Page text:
Hamilton Public Lecture Series - Migration: geography, desire and inequality

10 October 2019

Migration is a complex reality that involves a vast array of experiences, patterns, outcomes, imaginations, feelings, aspirations and politics. Too often, however, migration is viewed from the privileged position of nation and citizen where movement is seen as a disruptive force and migrants as a problem in need of management. Mainstream migration studies tends to endorse this view of migration through its persistent focus on nation-states, emphasis on individual rational choice and by obscuring the variety of inequalities that create and are created in migration.

In his Hamilton Public Lecture, Professor Francis L. Collins will address the question of migration, the indirect route he has taken to become a migration researcher and his own discomfort with some of the core claims of the field of migration studies. The presentation will also outline three of the key areas in which Francis has sought to challenge established approaches to researching migration: geography, desire and inequality.

Firstly, Francis will explore how a focus on the geographies of cities, everyday life and the organisation of migration can enhance our understanding of the transformative effects involved in migration, the multiple actors who influence urban change and the significance of migrant lives and stories in understanding how people become part of social life.

Secondly, he turns to the concept of desire, a term that challenges the presumption in much migration research that people move as a result of rational choice, make migration decisions at a single point in time and do so indepedent of other social actors and forces.

Thirdly, Francis will turn to the ways in which transformations in migration policies in Aotearoa/New Zealand are fundamentally altering the character of migration and the experiences of people on the move, leading to complex inequalities, marginalisation and exploitation.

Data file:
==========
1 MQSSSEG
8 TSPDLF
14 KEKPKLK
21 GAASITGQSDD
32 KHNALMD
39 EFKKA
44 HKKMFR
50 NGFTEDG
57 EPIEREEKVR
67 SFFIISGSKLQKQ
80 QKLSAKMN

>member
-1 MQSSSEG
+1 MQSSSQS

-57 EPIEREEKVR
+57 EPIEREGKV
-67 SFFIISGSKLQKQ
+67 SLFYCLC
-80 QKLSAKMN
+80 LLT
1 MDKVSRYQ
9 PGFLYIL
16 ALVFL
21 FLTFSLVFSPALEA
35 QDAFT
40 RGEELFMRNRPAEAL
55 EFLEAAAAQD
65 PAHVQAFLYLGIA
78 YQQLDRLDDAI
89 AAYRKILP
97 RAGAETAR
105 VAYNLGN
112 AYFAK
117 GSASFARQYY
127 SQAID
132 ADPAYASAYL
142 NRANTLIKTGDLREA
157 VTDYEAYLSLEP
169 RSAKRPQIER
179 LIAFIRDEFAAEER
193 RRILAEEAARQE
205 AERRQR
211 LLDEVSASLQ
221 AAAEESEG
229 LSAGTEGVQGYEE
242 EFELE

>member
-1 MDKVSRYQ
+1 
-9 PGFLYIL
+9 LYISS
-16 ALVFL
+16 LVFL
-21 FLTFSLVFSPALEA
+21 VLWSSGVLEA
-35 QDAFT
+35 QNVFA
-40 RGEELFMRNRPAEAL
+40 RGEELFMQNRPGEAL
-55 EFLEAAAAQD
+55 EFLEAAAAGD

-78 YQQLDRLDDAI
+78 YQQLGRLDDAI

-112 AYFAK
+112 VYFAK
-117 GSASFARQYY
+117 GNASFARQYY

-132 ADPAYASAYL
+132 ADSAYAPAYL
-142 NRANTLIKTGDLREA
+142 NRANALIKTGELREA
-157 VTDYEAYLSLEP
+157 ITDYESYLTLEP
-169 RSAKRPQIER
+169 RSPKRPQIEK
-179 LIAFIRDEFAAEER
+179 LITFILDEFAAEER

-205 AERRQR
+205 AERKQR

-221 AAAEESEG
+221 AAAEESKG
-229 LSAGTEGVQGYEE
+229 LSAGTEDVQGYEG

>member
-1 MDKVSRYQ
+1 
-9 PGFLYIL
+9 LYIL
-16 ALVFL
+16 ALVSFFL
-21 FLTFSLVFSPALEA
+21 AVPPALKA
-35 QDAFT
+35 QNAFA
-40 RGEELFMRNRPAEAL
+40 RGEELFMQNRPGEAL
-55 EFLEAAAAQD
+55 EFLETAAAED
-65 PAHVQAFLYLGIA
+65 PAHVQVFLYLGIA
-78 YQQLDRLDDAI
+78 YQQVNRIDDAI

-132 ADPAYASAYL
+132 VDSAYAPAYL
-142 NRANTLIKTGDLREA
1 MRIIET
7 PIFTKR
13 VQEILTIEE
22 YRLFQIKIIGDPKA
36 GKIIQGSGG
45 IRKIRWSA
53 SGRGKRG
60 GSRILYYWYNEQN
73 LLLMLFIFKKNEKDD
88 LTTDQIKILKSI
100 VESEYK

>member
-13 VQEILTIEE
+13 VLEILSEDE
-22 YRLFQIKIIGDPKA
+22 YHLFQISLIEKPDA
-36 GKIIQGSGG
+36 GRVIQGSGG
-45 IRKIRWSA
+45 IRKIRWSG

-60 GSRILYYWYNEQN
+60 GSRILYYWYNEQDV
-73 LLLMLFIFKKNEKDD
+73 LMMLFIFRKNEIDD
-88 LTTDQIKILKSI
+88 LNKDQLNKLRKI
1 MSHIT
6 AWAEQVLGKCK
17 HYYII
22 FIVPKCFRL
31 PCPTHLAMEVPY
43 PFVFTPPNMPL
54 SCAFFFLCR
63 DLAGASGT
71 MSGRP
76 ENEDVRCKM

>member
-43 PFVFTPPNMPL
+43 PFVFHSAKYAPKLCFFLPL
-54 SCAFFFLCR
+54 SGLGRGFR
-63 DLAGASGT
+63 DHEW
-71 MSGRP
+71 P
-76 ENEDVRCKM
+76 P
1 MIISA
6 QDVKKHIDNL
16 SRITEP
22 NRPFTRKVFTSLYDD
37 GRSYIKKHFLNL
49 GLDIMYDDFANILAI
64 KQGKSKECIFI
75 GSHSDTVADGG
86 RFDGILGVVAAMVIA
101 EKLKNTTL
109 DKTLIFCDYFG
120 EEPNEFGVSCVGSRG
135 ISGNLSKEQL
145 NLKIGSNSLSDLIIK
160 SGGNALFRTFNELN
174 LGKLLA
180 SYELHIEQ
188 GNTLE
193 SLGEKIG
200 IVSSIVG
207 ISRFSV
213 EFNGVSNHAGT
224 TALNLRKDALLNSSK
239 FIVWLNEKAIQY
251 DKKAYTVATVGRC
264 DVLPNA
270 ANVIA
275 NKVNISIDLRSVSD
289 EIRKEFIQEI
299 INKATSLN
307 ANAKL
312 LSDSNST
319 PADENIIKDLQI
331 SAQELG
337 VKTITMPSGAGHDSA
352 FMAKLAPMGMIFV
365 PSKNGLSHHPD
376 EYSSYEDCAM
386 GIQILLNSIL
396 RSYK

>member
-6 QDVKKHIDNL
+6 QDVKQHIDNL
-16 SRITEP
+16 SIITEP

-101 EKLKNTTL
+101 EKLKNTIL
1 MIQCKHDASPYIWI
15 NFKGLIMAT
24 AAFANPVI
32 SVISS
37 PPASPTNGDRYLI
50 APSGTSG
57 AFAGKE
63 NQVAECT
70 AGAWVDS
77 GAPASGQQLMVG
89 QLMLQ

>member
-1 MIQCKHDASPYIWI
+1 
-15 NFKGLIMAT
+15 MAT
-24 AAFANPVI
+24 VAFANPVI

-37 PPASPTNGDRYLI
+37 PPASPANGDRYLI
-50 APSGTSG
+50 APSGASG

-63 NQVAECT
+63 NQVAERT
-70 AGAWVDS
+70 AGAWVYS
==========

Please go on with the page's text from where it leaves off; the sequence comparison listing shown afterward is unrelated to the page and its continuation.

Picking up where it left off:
The Hamilton Public Lecture Series introduces our newest professors to the community and gives them a chance to demonstrate how their work is having a real impact on the world around us.

All lectures are free, open to the public and held at the Gallagher Academy of Performing Arts. Drinks and nibbles are provided from 5:15pm, prior to the lecture beginning at 5:45pm.

Latest stories

Related stories

Sociology student creating meaningful experiences for disabled youth

Emma Dalton's new role with Recreate NZ, a provider of social and recreational services to…

Greg Ward/Shutterstock

Recession hits Māori and Pasifika harder. They must be part of planning New Zealand's COVID-19 recovery

As schools and businesses reopen and attention shifts to the longer-term repercussions of the COVID-19…

Research to address inequities in maternal health services for Māori receives A Better Start National Science Challenge funding

New research by the University of Waikato aims to address inequities in maternal health services…

Covid-19 mental health survey shows participants are ‘stressed but resilient’

Psychologists at the University of Waikato have released preliminary results of their survey looking into…

Psychology expertise expands at Waikato

The University of Waikato has expanded their expertise in psychology with the addition of four…

Te Tohu Paetahi graduate credits programme for changing his life

For Anaru Palmer, a year studying te reo Māori through Te Tohu Paetahi at The…

Bachelor of Arts student takes her opportunities and graduates in record time

Jahvaya Wheki is not only the first member of her family to complete a university…

Solidarity and affective commitments have helped us “flatten the curve”

Worldwide, New Zealand has been lauded for crushing the coronavirus.

Heidi Rogers

First prize for aspiring young writer

Master of Professional Writing student, Heidi Rogers, has claimed first prize in this year’s Peter…

University of Waikato academic shortlisted in international short story competition

University of Waikato lecturer and eminent New Zealand writer Catherine Chidgey has been named this…

Researchers focussed on tackling the difficult environmental decisions

A team of University of Waikato researchers, led by Professor Iain White, have received $625,000…

New online survey launched on New Zealanders' mental health during lockdown

A new online survey from researchers at the University of Waikato’s School of Psychology asks…